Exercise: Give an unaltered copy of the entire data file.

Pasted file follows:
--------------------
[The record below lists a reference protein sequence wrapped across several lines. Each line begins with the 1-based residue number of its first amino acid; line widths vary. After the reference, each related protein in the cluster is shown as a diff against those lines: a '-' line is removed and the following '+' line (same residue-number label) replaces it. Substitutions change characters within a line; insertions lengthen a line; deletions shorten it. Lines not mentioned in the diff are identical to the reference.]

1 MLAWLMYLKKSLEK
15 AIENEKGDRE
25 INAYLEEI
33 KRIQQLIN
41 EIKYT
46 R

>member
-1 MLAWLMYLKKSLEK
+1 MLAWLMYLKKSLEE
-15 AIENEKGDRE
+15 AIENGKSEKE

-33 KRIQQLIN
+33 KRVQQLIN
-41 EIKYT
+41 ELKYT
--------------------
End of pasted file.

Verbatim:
[The record below lists a reference protein sequence wrapped across several lines. Each line begins with the 1-based residue number of its first amino acid; line widths vary. After the reference, each related protein in the cluster is shown as a diff against those lines: a '-' line is removed and the following '+' line (same residue-number label) replaces it. Substitutions change characters within a line; insertions lengthen a line; deletions shorten it. Lines not mentioned in the diff are identical to the reference.]

1 MLAWLMYLKKSLEK
15 AIENEKGDRE
25 INAYLEEI
33 KRIQQLIN
41 EIKYT
46 R

>member
-1 MLAWLMYLKKSLEK
+1 MLAWLMYLKKSLEE
-15 AIENEKGDRE
+15 AIENGKSEKE

-33 KRIQQLIN
+33 KRVQQLIN
-41 EIKYT
+41 ELKYT